But the final report, released in October 2016 by the U.S. Attorney's Office for Washington and city police, called his death accidental, caused by blunt force injuries to the neck, torso, and lower upper extremities "which were induced by falls." Acute ethanol intoxication was cited as a contributing factor.

The report was met with deep suspicion by business acquaintances and others familiar with the once-powerful, wealthy Kremlin insider who was instrumental in Russia's crackdown on independent TV and in the creation of the international broadcaster RT.

One person who had direct access to the hotel room where Lesin was found told RFE/RL in 2016 that it was physically impossible for him to have died alone in the room. Photographs released by police showed bottles of beer and liquor, stacks of dollar bills, and crumpled clothing on the floor. Associates of Lesin have argued that the Dupont Circle Hotel did not match his known tastes for expensive goods and lodging.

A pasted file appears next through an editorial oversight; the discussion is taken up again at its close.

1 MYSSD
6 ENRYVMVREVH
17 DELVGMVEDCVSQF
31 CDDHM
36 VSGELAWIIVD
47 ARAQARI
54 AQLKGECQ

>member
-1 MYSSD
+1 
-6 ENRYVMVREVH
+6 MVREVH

Prior to the Dupont Circle Hotel, Lesin had spent time at the posher Four Seasons Hotel, in another part of Washington. According to the D.C. police report, officials at the Four Seasons had called the U.S. Secret Service on November 3 when Lesin appeared to be heavily intoxicated, and the Secret Service advised that a guard be posted at his door to prevent him from leaving. He checked into the Dupont Circle Hotel a day later.

There has been no public explanation why the Secret Service was contacted.


As Putin's press minister in the early 2000s, Lesin was instrumental in bringing the country's national TV channels under Kremlin control, primarily NTV, a channel known at the time for its hard-hitting journalism. He went on to set up Russia Today, the global Kremlin mouthpiece known today as RT.